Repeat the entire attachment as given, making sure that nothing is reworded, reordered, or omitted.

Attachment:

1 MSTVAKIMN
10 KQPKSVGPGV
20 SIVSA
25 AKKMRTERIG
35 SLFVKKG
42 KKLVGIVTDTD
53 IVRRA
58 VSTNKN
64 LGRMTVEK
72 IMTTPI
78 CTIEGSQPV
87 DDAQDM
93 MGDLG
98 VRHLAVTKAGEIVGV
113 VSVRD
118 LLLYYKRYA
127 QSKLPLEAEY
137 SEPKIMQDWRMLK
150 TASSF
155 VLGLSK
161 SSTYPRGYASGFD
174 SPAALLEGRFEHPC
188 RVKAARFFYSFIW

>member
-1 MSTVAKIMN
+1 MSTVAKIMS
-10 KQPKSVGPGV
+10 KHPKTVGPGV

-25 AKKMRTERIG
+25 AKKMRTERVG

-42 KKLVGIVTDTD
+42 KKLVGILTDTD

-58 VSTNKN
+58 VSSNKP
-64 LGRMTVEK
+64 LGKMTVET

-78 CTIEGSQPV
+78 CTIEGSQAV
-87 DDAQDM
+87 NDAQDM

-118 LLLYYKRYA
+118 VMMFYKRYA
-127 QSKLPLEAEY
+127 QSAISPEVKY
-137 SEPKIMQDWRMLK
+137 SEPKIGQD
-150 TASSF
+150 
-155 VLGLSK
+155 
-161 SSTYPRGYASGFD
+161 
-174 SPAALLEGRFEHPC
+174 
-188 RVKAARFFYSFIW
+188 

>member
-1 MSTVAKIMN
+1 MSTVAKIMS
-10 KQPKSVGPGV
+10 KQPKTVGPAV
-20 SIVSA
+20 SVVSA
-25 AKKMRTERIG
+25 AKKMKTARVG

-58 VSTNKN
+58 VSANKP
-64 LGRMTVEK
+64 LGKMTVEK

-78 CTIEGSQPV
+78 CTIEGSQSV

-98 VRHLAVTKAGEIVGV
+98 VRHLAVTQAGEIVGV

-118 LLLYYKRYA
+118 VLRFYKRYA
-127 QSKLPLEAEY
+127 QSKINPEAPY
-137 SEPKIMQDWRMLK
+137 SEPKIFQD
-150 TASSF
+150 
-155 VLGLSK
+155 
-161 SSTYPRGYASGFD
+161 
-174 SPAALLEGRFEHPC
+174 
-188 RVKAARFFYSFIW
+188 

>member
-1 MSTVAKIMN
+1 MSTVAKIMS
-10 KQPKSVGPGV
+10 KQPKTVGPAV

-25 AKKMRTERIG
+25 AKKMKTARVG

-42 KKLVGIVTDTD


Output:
1 MSTVAKIMN
10 KQPKSVGPGV
20 SIVSA
25 AKKMRTERIG
35 SLFVKKG
42 KKLVGIVTDTD
53 IVRRA
58 VSTNKN
64 LGRMTVEK
72 IMTTPI
78 CTIEGSQPV
87 DDAQDM
93 MGDLG
98 VRHLAVTKAGEIVGV
113 VSVRD
118 LLLYYKRYA
127 QSKLPLEAEY
137 SEPKIMQDWRMLK
150 TASSF
155 VLGLSK
161 SSTYPRGYASGFD
174 SPAALLEGRFEHPC
188 RVKAARFFYSFIW

>member
-1 MSTVAKIMN
+1 MSTVAKIMS
-10 KQPKSVGPGV
+10 KHPKTVGPGV

-25 AKKMRTERIG
+25 AKKMRTERVG

-42 KKLVGIVTDTD
+42 KKLVGILTDTD

-58 VSTNKN
+58 VSSNKP
-64 LGRMTVEK
+64 LGKMTVET

-78 CTIEGSQPV
+78 CTIEGSQAV
-87 DDAQDM
+87 NDAQDM

-118 LLLYYKRYA
+118 VMMFYKRYA
-127 QSKLPLEAEY
+127 QSAISPEVKY
-137 SEPKIMQDWRMLK
+137 SEPKIGQD
-150 TASSF
+150 
-155 VLGLSK
+155 
-161 SSTYPRGYASGFD
+161 
-174 SPAALLEGRFEHPC
+174 
-188 RVKAARFFYSFIW
+188 

>member
-1 MSTVAKIMN
+1 MSTVAKIMS
-10 KQPKSVGPGV
+10 KQPKTVGPAV
-20 SIVSA
+20 SVVSA
-25 AKKMRTERIG
+25 AKKMKTARVG

-58 VSTNKN
+58 VSANKP
-64 LGRMTVEK
+64 LGKMTVEK

-78 CTIEGSQPV
+78 CTIEGSQSV

-98 VRHLAVTKAGEIVGV
+98 VRHLAVTQAGEIVGV

-118 LLLYYKRYA
+118 VLRFYKRYA
-127 QSKLPLEAEY
+127 QSKINPEAPY
-137 SEPKIMQDWRMLK
+137 SEPKIFQD
-150 TASSF
+150 
-155 VLGLSK
+155 
-161 SSTYPRGYASGFD
+161 
-174 SPAALLEGRFEHPC
+174 
-188 RVKAARFFYSFIW
+188 

>member
-1 MSTVAKIMN
+1 MSTVAKIMS
-10 KQPKSVGPGV
+10 KQPKTVGPAV

-25 AKKMRTERIG
+25 AKKMKTARVG

-42 KKLVGIVTDTD